Marcus Moore, Chris Thomas and Jason Parker were the first to fall back in line by withdrawing from the NBA draft. The rest of the high-profile early-entry candidates on the fence are taking their decisions down to Thursday's deadline.
The NBA requires a fax or letter to arrive in its New York office by 5 p.m. ET on Thursday. Unlike letters declaring early for the draft, the NBA must have the documentation in its possession by the deadline. Letters could be received after the early-entry deadline of May 12 if they were postmarked by the deadline date.
Moore made up his mind to return to Washington State for his senior season last week, while Thomas made his decision Monday to play at least another season at Norte Dame. Parker announced his plan to play as a senior at Tulsa on Tuesday.
Saint Joseph, meanwhile, got the good word Thursday that junior Jameer Nelson will return for his senior season. Connecticut then made plans to welcome Charlie Villanueva (Blair Academy, N.J.) to Storrs after he made it known that he was withdrawing his name from the draft.
Nelson was considered a possible first-round talent after his performance in Chicago (10.3 points per game, 19 assists, seven turnovers in three games), but didn't received a guarantee from any team that he will be picked in the first round. Nelson wasn't going to stay in the draft if such a guarantee wasn't given.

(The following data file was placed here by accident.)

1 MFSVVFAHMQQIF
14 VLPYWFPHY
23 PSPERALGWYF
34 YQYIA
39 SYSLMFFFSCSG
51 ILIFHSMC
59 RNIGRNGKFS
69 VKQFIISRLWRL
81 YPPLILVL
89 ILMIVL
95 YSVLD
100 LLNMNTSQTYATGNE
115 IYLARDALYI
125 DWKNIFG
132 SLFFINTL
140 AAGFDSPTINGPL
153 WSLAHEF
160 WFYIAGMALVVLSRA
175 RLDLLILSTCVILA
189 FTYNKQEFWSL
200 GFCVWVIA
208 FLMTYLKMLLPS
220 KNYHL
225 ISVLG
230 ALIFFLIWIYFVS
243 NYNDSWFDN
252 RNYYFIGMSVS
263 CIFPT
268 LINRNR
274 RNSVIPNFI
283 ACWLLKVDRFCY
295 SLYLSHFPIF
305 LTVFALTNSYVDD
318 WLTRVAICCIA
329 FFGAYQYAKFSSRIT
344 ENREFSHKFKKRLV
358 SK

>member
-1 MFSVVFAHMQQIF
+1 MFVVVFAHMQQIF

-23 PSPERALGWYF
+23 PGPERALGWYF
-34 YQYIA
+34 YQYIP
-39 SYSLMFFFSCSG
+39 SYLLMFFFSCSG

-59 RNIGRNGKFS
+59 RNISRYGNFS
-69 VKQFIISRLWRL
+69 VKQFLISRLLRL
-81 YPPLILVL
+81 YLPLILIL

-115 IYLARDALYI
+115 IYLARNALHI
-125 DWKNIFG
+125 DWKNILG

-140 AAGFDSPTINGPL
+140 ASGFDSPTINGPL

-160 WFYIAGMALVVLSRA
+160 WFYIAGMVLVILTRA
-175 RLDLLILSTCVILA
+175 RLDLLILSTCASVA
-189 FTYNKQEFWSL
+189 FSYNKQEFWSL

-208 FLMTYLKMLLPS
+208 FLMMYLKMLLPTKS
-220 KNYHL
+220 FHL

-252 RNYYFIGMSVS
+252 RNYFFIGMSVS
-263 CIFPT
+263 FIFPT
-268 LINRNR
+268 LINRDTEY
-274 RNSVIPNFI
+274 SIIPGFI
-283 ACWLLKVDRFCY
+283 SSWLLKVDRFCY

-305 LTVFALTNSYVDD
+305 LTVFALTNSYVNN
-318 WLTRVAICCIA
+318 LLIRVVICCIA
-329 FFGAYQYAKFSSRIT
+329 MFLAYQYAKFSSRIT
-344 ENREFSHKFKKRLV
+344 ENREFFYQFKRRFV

"It isn't about being a first-round draft pick any more. It's about being a lottery pick next year and a candidate for national player of the year," said Saint Joseph's head coach Phil Martelli. "Jameer will break every record that we have, he's a first-team All-American and he'll be revered as long as they play basketball at Saint Joseph's."
Nelson said several times this month that he won't have a problem returning to the Hawks for his senior season. Nelson's senior season will begin most likely by being named preseason first-team all-America and a candidate for National Player of the Year honors. Nelson is also the difference between the Hawks being a preseason top 25 team or an A-10 squad looking for an identity.
"Professional basketball is still how I want to earn a living and support my family," said Nelson. "The last few weeks have convinced me that will happen. I am grateful to the NBA for giving me that chance, and to everyone at Saint Joseph's and beyond who has supported me."
As for the rest, they'll be making their coaches sweat out the decision process, which could determine the fate of several top 25 teams next season. And, for at least one coach, he must decide if bringing back a player is worth the potential disruption of the team after experiencing a taste of trying to make the NBA.
That coach is Bob Knight. The player is junior guard Andre Emmett.
Emmett will meet just hours before the deadline with Knight to discuss his future with the Texas Tech program, according to a source close to Emmett. Emmett said two weeks ago in Chicago at the pre-draft camp that he wants to stay in the draft, but he has been told that he's not a first-round pick. His status in the draft could open the door for his return to Tech.